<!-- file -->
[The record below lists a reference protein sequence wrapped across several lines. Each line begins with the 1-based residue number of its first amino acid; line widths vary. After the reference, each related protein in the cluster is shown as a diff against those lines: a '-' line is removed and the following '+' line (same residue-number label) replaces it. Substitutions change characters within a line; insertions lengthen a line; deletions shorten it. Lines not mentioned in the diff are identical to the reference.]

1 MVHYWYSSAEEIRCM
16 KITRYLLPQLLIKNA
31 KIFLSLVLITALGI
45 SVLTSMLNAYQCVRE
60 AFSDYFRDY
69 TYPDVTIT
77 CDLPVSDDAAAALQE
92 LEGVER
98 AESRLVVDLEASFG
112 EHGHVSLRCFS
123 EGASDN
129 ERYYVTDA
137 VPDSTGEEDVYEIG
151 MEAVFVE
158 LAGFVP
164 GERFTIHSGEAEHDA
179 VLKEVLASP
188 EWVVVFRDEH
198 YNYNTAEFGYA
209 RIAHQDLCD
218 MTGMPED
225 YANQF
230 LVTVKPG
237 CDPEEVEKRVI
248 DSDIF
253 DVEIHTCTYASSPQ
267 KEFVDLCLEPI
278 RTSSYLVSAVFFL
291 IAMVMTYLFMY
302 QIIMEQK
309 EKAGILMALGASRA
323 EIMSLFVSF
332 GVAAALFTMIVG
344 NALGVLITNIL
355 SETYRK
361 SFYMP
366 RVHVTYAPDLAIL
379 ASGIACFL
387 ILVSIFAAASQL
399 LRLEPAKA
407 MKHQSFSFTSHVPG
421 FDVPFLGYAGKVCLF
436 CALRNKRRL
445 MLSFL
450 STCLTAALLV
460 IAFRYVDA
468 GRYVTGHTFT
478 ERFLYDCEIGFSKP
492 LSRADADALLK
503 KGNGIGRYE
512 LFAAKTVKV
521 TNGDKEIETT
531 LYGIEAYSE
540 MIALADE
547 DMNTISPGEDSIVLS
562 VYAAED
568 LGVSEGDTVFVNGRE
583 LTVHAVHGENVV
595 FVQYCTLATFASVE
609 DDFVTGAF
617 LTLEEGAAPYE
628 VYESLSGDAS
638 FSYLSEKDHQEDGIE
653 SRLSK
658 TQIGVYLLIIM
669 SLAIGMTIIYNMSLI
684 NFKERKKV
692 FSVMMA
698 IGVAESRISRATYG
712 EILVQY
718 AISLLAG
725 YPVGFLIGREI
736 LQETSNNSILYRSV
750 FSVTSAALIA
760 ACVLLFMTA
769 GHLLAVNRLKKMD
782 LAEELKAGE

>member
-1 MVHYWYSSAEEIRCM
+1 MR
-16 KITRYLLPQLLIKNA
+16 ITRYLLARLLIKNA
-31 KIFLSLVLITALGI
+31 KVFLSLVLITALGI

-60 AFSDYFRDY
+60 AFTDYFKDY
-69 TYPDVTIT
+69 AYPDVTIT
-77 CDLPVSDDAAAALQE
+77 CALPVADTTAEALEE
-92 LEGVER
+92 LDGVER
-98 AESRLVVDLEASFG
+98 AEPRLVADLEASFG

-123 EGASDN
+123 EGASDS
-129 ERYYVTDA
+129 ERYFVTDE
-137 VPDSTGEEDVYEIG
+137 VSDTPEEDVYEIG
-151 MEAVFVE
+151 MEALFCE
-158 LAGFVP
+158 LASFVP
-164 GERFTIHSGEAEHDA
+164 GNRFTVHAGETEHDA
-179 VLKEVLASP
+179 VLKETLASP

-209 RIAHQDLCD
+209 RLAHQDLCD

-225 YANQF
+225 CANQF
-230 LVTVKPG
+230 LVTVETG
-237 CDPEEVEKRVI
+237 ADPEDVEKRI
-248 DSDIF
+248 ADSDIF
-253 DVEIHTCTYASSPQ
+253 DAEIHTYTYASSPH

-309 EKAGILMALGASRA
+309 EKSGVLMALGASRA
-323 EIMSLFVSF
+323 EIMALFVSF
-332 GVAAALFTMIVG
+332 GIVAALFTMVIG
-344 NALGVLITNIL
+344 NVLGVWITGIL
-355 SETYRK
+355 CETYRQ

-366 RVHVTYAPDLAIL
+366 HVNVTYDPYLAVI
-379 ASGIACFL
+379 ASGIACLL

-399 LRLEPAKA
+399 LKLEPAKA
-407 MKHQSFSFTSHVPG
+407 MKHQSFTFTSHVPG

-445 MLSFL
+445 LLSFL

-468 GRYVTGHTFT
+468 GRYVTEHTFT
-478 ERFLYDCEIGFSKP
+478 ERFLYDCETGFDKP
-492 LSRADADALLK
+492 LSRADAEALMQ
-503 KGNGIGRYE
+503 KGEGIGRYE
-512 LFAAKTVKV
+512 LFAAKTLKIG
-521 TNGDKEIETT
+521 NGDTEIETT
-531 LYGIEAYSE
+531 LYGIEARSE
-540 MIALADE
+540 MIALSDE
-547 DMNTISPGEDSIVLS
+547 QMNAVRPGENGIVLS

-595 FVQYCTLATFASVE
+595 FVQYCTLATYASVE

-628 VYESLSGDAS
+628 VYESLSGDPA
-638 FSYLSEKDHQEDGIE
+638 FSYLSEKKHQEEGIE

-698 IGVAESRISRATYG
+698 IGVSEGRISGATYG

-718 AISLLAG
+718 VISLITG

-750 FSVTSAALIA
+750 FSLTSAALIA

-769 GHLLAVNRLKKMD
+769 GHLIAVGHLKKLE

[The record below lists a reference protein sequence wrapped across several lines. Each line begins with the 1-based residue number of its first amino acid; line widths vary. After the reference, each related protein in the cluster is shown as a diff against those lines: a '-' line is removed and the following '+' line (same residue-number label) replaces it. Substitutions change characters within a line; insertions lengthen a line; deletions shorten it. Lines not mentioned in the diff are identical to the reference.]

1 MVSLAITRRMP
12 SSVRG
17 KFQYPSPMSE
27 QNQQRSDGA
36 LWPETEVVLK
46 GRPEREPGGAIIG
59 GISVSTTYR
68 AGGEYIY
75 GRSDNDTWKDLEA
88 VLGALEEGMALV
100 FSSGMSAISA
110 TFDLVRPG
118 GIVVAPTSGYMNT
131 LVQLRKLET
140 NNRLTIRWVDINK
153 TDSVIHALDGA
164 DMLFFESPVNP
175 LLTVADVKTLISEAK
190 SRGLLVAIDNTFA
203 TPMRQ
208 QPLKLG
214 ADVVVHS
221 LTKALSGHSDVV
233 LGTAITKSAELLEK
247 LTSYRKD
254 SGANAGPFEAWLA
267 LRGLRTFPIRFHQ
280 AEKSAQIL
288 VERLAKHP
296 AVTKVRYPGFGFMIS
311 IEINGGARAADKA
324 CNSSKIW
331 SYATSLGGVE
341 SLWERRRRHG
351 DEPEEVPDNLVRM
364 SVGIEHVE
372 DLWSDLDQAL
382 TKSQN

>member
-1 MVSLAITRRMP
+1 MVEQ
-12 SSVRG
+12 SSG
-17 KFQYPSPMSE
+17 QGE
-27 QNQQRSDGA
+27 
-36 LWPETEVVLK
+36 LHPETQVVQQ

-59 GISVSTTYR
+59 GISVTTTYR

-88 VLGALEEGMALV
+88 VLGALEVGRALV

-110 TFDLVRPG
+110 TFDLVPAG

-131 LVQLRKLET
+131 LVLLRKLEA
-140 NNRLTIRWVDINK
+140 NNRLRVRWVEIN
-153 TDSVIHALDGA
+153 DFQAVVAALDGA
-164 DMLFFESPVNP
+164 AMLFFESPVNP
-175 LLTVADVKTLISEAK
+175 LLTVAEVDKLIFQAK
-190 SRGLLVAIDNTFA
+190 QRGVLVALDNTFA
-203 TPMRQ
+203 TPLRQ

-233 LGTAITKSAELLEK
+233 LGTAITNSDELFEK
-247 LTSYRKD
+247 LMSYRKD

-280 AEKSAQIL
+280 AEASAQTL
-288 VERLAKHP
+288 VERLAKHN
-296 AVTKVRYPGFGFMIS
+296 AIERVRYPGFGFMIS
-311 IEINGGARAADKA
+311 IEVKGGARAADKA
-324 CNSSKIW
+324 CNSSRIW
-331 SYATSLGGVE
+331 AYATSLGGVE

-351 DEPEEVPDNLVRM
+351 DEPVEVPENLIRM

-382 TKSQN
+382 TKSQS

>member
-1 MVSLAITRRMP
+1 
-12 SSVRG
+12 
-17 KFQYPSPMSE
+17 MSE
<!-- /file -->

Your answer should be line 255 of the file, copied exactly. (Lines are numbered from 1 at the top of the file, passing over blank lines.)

+311 IEVKGGARAADKA